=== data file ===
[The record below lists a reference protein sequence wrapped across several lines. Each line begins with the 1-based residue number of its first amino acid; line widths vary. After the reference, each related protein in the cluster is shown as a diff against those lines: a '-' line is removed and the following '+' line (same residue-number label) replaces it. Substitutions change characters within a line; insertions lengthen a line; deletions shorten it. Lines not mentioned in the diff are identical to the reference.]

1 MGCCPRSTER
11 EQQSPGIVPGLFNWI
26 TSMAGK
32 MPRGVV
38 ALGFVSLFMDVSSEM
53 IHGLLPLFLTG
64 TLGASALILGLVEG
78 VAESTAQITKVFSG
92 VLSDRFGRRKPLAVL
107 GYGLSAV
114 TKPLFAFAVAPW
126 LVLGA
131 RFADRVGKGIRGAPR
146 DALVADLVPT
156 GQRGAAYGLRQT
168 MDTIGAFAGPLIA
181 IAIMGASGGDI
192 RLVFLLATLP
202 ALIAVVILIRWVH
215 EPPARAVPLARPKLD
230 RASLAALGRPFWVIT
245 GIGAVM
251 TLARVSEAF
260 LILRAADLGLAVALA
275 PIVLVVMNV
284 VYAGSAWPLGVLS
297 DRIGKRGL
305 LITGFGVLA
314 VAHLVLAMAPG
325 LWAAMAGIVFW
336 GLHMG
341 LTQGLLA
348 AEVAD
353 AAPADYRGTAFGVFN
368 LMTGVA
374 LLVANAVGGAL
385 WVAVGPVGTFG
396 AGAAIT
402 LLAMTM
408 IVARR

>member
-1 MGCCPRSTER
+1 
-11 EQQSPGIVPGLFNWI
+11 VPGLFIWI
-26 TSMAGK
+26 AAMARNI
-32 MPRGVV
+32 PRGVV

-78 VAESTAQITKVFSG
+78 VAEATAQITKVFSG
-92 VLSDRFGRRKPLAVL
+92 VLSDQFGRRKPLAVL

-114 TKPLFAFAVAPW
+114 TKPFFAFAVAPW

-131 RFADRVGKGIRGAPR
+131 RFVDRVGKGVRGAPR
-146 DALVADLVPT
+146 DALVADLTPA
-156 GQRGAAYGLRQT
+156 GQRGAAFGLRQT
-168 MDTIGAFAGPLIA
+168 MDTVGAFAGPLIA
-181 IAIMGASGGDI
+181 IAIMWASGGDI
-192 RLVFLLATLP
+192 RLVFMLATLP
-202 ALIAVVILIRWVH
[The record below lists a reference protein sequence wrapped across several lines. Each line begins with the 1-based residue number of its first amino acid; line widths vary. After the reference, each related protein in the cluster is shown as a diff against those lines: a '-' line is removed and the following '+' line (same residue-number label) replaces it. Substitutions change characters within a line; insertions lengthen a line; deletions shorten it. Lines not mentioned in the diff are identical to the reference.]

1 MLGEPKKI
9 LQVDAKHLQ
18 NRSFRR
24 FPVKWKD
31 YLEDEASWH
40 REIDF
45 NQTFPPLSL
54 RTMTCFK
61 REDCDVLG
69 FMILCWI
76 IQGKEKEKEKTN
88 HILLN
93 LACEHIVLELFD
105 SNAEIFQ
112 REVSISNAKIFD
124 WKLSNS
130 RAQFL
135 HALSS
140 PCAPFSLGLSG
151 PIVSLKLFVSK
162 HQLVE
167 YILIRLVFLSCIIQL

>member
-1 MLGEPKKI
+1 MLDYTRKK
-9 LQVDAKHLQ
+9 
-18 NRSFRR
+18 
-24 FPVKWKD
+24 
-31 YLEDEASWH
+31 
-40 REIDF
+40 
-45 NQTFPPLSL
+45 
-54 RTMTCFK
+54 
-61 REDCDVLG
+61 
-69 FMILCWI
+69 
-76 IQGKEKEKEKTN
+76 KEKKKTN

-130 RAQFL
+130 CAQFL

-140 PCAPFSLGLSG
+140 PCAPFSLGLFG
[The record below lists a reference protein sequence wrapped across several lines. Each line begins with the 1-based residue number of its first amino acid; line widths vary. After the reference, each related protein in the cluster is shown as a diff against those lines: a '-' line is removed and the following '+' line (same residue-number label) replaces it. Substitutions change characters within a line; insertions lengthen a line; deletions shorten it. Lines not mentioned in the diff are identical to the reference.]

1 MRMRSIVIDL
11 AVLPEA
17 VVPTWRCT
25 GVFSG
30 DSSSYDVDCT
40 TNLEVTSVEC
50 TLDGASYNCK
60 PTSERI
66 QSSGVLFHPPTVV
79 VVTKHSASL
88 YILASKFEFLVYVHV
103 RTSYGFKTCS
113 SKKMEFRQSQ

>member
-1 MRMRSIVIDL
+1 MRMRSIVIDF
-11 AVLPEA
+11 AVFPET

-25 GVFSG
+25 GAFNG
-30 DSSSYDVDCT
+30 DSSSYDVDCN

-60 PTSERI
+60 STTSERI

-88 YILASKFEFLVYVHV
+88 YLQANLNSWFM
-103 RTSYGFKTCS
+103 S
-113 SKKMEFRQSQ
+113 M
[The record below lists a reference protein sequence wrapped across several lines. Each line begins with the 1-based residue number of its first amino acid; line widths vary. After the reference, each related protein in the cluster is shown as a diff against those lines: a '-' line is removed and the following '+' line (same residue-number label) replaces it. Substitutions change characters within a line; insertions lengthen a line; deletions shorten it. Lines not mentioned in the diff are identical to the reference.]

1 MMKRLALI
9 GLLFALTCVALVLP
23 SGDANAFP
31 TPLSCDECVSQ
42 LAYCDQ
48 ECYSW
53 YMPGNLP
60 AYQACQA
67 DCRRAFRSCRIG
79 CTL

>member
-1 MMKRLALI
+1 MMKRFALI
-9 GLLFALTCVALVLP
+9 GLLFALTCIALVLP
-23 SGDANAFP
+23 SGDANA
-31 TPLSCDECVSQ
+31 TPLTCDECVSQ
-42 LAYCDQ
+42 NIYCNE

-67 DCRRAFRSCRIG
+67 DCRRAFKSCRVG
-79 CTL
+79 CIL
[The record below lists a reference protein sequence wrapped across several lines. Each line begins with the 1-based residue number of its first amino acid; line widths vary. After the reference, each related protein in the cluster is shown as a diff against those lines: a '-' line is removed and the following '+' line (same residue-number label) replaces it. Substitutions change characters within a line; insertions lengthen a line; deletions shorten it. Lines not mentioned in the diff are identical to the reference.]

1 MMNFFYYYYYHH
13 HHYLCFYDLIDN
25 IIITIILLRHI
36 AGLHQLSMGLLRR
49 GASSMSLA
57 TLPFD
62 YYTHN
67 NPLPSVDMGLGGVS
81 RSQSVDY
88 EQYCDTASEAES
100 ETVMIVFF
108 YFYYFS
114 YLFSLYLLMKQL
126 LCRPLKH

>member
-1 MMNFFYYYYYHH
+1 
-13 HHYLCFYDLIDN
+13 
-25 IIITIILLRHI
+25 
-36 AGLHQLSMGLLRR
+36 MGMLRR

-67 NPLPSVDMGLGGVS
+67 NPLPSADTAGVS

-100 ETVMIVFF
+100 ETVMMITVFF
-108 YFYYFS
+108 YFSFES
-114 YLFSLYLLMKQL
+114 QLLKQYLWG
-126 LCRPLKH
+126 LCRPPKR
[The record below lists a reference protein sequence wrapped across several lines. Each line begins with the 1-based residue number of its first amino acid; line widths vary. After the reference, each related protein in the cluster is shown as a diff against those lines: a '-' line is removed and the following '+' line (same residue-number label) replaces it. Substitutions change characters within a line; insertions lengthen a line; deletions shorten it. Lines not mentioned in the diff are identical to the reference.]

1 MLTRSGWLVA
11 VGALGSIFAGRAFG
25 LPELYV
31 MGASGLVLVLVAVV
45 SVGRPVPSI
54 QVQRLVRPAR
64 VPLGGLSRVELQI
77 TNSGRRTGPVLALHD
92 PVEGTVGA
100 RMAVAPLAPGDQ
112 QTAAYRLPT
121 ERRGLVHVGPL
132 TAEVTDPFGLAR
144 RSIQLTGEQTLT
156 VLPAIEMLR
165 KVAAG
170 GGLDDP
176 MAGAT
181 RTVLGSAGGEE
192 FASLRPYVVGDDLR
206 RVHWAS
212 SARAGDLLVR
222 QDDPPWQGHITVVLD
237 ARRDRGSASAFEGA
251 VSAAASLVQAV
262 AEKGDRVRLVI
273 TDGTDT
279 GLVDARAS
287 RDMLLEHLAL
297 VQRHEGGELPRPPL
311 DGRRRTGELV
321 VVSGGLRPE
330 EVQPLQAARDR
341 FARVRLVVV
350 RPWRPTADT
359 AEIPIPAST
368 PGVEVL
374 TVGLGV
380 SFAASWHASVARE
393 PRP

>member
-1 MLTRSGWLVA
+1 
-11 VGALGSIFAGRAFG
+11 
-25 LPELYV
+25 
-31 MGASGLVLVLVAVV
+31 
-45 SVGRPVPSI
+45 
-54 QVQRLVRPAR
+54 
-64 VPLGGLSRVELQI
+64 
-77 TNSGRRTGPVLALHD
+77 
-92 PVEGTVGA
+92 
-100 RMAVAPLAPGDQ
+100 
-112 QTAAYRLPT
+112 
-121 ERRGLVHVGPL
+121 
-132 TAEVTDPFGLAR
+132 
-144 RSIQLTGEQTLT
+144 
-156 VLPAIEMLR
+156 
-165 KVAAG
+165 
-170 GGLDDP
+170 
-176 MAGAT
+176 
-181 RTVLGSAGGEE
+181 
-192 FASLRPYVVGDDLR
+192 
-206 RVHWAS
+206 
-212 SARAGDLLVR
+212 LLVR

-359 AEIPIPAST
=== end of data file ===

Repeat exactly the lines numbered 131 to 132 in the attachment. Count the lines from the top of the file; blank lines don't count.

88 YILASKFEFLVYVHV
103 RTSYGFKTCS